Could there be anything easier to predict than the pattern of people who drink
? Could there be anything tougher to predict than the pattern of people who engage in online auctions?
Monday may have represented the height of this market's inability to distinguish what multiple should be paid for what business. But it's not what you think. It's the old-line companies that are being valued incorrectly, not just the new companies. The reason why we like
and afford it a high multiple is because it is predictable and growing like clockwork.
That's the same reason we once liked Coke. Amazingly, in a market that is already absurdly valued, maybe the real mistake in valuing comes from Coke, not Amazon. Coke has turned out to be completely unpredictable in its trends. In fact, if there were no such things as stock buybacks, I would think that Coke might receive the same multiple as a nuclear-based utility that is subject to periodic brownouts.
Amazon, meanwhile, seems to grow at a pace so swift that it can't be measured by the human eye. In a market that only cares about top-line growth, there is no price that won't be paid for Amazon and no price that will be paid for Coke, except the one that the company's buyback determines. And if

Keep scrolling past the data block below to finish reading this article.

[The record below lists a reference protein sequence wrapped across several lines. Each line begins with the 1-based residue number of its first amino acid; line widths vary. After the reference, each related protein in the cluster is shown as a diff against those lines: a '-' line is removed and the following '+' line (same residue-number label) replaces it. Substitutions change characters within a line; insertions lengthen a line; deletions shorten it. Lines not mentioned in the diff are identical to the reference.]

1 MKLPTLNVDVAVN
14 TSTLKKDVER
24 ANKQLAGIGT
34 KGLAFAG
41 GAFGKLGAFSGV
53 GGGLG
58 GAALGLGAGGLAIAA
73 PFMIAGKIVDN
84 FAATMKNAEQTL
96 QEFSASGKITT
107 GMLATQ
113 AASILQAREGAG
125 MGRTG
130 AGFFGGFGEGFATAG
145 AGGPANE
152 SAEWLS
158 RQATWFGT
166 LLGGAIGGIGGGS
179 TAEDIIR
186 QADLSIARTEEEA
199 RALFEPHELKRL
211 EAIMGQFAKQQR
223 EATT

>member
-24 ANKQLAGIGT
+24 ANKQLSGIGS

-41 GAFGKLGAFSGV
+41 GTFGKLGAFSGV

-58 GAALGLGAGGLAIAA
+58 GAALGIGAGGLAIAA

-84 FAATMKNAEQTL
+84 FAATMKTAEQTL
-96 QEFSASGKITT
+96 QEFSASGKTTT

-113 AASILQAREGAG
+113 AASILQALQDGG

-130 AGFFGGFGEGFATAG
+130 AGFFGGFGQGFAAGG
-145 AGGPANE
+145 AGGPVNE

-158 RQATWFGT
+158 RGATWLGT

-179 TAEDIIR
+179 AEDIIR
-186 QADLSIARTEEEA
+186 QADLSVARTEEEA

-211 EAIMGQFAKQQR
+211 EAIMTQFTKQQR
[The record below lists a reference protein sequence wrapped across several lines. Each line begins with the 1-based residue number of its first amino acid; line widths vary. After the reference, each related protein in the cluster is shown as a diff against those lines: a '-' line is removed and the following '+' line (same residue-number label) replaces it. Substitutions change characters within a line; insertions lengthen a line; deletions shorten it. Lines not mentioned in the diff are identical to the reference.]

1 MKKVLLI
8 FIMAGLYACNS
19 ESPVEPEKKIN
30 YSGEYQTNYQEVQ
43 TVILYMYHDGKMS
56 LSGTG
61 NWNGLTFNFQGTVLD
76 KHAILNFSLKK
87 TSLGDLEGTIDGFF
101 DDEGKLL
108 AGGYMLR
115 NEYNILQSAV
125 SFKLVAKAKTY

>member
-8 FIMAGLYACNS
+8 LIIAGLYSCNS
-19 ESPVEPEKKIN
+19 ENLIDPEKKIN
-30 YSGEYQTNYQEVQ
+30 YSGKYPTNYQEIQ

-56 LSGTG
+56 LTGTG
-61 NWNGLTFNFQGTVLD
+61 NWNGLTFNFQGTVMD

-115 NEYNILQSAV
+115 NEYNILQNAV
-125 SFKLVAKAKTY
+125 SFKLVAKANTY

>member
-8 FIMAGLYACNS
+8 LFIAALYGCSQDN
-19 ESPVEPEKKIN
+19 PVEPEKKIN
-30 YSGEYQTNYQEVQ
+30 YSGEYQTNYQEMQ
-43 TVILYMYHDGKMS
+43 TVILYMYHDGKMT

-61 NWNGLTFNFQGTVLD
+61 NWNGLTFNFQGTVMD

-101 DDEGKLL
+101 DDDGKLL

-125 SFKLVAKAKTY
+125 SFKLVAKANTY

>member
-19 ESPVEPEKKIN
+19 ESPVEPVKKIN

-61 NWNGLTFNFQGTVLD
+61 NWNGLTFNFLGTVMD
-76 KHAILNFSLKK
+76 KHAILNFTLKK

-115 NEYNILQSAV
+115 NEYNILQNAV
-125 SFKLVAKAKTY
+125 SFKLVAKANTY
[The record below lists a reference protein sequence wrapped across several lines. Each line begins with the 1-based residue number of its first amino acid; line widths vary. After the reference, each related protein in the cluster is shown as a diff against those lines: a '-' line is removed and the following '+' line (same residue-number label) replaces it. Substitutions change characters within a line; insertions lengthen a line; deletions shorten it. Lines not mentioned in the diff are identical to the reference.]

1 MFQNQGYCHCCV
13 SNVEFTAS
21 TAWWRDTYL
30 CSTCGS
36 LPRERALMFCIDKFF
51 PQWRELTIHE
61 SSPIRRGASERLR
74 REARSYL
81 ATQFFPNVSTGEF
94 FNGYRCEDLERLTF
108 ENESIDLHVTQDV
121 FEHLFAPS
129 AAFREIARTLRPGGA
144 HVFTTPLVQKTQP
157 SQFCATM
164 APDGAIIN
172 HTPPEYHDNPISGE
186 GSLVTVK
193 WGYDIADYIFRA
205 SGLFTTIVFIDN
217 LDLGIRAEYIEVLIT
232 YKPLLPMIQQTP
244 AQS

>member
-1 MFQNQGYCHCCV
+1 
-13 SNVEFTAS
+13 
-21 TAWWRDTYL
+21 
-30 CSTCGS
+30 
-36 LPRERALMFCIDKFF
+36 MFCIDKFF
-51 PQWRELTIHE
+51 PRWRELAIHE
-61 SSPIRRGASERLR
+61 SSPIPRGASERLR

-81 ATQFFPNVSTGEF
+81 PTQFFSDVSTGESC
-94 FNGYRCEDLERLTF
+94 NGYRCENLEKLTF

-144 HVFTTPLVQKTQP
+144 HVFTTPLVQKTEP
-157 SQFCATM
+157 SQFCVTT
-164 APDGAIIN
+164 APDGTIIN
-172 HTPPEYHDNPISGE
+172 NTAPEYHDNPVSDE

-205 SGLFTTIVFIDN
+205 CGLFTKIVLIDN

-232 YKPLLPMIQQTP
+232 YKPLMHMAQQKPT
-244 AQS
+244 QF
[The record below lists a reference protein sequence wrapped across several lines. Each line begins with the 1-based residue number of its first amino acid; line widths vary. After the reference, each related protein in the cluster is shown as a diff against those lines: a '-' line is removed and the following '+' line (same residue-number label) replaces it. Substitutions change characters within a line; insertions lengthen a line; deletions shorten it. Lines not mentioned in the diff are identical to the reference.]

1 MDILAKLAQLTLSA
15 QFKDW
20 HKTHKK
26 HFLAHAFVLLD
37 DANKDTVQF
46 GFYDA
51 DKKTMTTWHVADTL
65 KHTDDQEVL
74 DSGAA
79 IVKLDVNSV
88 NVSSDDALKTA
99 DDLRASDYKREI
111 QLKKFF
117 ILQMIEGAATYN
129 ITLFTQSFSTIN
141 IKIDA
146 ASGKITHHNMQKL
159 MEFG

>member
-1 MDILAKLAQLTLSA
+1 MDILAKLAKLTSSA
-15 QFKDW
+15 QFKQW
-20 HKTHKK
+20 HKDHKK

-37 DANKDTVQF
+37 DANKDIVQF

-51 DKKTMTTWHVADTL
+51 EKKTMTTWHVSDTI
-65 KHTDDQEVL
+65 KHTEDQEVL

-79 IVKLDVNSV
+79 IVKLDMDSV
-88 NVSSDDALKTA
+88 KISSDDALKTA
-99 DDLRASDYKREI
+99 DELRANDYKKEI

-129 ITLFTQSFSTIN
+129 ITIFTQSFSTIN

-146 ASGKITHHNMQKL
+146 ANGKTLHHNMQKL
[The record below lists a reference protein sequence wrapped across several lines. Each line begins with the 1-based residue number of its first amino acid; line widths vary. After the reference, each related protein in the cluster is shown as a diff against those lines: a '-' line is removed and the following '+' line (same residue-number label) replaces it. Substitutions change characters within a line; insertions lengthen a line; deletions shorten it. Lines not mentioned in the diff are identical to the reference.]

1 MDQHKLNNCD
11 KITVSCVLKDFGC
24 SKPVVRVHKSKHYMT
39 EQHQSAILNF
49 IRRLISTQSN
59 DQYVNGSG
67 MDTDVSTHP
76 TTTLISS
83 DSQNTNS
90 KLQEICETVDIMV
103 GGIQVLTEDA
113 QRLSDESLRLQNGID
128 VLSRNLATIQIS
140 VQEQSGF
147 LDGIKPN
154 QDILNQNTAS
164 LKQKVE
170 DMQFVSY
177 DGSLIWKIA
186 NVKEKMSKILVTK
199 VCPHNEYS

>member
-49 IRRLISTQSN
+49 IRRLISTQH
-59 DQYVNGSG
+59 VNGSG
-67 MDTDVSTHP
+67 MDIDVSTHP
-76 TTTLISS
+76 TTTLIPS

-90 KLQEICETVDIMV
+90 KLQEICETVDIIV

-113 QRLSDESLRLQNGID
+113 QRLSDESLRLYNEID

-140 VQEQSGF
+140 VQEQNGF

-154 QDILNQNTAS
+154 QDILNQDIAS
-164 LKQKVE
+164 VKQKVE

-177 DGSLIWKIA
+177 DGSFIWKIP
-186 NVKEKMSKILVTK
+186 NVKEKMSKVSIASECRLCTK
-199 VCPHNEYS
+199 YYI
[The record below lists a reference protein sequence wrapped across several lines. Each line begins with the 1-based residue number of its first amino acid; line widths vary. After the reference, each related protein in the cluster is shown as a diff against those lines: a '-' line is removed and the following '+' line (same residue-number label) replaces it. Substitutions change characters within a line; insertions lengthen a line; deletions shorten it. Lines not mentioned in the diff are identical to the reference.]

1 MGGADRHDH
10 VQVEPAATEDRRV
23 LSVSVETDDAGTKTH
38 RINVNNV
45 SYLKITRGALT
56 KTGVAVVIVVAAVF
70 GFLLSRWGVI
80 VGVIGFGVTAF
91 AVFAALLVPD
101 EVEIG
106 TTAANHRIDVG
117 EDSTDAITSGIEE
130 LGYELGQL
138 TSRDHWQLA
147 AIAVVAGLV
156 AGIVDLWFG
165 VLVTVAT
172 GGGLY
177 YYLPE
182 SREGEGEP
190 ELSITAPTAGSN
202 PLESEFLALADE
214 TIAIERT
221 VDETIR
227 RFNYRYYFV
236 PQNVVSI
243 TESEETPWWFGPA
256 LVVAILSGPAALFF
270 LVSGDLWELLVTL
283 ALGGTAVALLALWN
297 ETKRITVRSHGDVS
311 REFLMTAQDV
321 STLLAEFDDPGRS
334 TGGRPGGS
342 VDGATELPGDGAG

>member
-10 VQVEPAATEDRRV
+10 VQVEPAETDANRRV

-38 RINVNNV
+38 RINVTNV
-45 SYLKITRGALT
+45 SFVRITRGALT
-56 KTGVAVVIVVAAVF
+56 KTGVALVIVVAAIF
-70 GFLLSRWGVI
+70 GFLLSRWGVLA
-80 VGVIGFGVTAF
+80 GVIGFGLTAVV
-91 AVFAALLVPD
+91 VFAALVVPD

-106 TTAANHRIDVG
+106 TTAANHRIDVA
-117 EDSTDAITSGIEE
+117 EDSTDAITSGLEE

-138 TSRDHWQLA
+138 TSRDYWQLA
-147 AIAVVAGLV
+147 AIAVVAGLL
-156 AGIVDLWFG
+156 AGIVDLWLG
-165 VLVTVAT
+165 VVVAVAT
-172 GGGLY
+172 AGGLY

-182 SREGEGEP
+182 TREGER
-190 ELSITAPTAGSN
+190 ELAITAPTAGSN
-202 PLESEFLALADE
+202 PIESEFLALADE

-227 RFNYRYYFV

were ever to decide that things don't go better with Coke, you can give this thing an 18 multiple and nobody will want it.
Every time you see the total absurdity of Internet valuations, you have to remember that organic growth is this market's real theme. Companies that have pure organic growth are loved; everything else is hated. That's the market's true mantra.
And we don't want just divisions that have organic growth --
, listen up -- we want the real thing. Don't create stocks to sate us; create businesses and give them to us.
When will the mania end? When the growth slows down. Has it shown any signs of slowing down? Heck, it's still accelerating. It's the Cokes that are slowing down, not the Amazons. Enough said.
James J. Cramer is manager of a hedge fund and co-founder of TheStreet.com. At time of publication, his fund had no positions in the stocks mentioned, although holdings can change at any time. Under no circumstances does the information in this column represent a recommendation to buy or sell stocks. Cramer's writings provide insights into the dynamics of money management and are not a solicitation for transactions. While he cannot provide investment advice or recommendations, he invites you to comment on his column at firstname.lastname@example.org.